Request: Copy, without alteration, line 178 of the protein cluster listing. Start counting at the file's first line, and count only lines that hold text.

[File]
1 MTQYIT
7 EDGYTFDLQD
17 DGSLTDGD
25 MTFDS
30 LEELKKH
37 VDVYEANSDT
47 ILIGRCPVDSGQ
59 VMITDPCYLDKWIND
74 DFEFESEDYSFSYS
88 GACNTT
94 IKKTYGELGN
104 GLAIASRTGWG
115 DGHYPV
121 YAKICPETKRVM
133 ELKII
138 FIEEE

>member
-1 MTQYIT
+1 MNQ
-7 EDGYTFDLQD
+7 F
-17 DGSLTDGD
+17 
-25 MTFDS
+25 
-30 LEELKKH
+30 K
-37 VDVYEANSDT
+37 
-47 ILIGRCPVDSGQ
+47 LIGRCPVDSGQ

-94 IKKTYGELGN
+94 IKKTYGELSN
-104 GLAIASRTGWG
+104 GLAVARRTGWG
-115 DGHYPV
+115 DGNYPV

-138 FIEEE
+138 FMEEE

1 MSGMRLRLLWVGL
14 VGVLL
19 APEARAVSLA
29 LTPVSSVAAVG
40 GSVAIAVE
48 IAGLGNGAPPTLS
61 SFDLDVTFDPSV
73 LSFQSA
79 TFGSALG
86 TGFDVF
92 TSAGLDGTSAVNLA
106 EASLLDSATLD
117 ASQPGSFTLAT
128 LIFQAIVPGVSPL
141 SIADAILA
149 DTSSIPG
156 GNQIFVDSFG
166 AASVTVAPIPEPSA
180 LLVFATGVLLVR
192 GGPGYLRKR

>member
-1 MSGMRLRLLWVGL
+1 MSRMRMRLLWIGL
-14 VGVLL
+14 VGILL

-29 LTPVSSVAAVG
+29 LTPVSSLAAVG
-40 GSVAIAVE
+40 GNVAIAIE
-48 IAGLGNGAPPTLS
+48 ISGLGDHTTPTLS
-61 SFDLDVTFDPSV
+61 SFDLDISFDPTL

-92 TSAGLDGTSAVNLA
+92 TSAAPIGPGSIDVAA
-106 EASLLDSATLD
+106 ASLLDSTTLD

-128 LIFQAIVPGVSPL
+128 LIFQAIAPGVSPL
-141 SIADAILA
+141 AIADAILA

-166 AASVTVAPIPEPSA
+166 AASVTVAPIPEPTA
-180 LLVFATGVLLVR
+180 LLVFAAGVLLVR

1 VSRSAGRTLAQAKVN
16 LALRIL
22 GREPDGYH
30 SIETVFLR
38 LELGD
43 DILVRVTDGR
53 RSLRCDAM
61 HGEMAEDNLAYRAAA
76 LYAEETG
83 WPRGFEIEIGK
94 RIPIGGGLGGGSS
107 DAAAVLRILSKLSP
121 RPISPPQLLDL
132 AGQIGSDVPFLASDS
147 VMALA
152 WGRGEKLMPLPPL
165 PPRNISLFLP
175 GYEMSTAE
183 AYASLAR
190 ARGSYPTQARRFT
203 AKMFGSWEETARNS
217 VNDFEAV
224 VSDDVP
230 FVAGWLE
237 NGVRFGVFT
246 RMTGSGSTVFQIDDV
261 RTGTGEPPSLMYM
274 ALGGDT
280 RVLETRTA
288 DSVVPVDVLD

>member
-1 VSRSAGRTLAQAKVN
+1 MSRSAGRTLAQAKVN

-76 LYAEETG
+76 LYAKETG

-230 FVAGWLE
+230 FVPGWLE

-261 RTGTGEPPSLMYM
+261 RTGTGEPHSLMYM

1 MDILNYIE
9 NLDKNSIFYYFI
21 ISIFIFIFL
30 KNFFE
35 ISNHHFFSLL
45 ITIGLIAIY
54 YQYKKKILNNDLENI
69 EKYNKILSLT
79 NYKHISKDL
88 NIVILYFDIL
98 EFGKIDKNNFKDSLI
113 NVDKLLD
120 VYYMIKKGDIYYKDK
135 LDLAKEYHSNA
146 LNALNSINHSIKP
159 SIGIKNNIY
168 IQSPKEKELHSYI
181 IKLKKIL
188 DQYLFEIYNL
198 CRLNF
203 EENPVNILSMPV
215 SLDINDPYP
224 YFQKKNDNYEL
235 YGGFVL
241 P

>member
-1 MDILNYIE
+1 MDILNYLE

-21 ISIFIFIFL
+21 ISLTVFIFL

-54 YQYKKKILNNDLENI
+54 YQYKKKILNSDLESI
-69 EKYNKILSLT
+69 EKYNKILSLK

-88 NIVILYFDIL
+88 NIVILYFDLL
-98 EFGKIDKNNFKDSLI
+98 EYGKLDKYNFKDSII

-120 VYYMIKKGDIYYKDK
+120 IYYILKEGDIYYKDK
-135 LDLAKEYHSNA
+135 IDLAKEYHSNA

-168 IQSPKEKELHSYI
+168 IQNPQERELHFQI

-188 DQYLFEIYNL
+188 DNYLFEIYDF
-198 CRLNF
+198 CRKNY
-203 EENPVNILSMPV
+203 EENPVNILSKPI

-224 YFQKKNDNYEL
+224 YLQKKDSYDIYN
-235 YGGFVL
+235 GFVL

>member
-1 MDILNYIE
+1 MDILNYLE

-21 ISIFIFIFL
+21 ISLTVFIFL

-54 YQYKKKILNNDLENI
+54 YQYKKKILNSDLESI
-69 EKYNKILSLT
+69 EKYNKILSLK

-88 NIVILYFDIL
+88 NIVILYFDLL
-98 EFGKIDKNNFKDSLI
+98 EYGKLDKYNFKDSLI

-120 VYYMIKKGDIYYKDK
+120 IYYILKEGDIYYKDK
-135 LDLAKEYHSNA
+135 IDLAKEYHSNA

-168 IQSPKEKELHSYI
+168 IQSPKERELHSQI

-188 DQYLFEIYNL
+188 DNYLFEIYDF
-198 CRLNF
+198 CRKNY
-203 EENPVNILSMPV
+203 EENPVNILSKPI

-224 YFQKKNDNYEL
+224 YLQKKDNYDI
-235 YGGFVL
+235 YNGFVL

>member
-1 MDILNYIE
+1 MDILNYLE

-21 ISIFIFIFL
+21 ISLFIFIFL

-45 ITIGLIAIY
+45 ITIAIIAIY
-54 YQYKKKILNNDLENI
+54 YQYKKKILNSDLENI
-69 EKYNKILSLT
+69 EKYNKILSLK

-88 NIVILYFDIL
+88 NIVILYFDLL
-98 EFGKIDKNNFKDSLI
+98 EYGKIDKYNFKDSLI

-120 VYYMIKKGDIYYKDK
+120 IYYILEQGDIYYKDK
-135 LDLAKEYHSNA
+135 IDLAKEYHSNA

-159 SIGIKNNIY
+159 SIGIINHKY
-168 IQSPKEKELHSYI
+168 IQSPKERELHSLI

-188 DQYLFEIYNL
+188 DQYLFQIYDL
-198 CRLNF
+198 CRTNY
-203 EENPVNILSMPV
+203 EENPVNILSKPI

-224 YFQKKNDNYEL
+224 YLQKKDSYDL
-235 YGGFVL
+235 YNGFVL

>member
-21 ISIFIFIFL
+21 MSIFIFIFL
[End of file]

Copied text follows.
>member